Although state court decisions may be considered, the ruling on a motion for a new trial is governed by federal law. Malandris, 703 F.2d at 1179.
The law in the Tenth Circuit is clear. A rebuttable presumption of prejudice arises whenever a jury is exposed to external information in contravention of a district court's instructions. See United States v. Hornung, 848 F.2d 1040, 1044-45 (10th Cir.1988), cert. denied, 489 U.S. 1069, 109 S.Ct. 1349, 103 L.Ed.2d 817 (1989); Day, 830 F.2d at 1103. The district court must then examine the facts and circumstances of the case in order to determine whether this presumption has been overcome.
In Remmer v. United States, 347 U.S. 227, 74 S.Ct. 450, 98 L.Ed. 654 (1954), the Supreme Court established a rebuttable presumption of prejudice for criminal cases involving improper communication between a third party and the foreperson of the jury:
In a criminal case, any private communication, contact, or tampering, directly or indirectly, with a juror during a trial about the matter pending before the jury is, for obvious reasons, deemed presumptively prejudicial, if not made in pursuance of known rules of the court and the instructions and directions of the court made during the trial, with full knowledge of the parties. The presumption is not conclusive, but the burden rests heavily upon the Government to establish, after notice to and hearing of the defendant, that such contact with the juror was harmless to the defendant.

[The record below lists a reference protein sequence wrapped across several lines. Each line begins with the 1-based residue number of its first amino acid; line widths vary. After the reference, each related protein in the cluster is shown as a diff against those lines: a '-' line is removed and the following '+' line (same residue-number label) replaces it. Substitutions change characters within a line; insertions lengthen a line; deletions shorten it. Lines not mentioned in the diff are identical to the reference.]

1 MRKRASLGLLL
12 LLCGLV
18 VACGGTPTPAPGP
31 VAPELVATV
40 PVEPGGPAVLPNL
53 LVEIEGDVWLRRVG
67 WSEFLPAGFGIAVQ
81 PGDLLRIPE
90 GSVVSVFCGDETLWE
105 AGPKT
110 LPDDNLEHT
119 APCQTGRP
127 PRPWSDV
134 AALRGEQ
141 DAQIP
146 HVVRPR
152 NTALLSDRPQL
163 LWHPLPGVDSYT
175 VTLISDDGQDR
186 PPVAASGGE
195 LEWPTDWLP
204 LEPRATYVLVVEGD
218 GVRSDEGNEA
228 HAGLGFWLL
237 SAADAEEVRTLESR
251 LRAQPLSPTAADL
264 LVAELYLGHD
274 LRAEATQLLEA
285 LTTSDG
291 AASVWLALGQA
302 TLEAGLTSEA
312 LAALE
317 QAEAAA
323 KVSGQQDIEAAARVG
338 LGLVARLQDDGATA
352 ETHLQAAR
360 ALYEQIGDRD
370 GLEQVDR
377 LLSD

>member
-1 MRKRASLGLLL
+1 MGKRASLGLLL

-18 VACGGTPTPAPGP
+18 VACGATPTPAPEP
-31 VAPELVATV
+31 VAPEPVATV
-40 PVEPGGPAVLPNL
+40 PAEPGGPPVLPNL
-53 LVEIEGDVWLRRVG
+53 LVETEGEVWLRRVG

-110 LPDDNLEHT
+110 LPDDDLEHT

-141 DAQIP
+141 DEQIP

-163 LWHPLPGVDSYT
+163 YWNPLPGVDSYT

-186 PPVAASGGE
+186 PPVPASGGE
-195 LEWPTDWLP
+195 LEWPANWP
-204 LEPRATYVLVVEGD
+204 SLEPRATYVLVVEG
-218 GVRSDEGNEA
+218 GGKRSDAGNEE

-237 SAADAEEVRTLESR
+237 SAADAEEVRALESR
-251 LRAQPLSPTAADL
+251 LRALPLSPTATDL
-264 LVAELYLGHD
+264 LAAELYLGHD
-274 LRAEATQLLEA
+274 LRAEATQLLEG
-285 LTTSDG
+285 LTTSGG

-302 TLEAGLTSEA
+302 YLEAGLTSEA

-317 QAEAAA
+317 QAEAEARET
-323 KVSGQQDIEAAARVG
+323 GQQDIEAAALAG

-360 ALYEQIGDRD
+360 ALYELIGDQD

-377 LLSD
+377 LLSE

Id. at 229, 74 S.Ct. at 451 (citations omitted).
In Hornung, this Court applied the rebuttable presumption established in Remmer in upholding a jury verdict despite improper contact between a juror and a bank teller. While a juror was conducting routine business at his bank, a teller informed him of the defendant's illicit activities at the bank. Hornung, 848 F.2d at 1043-44. In the course of discussing the juror's exposure to extrinsic influences, we stated, "The trial court has broad discretion in reviewing the effect of extrajudicial information.... The presumption [of prejudice] is not conclusive, but rather can be overcome upon the government meeting its burden of establishing that the contact with the juror was harmless to the defendant." Id. at 1044-45 (citations omitted). We concluded that the presumption of prejudice resulting from the improper contact in that case was overcome by overwhelming evidence of the defendant's guilt. Id. at 1045; see also United States v. Greer, 620 F.2d 1383 (10th Cir.1980) (where United States Deputy Marshal engaged in extensive lunchtime conversation with several jurors regarding Federal Youth Correction Act and its effect upon sentencing, two judges agreed that a rebuttable presumption of prejudice arose).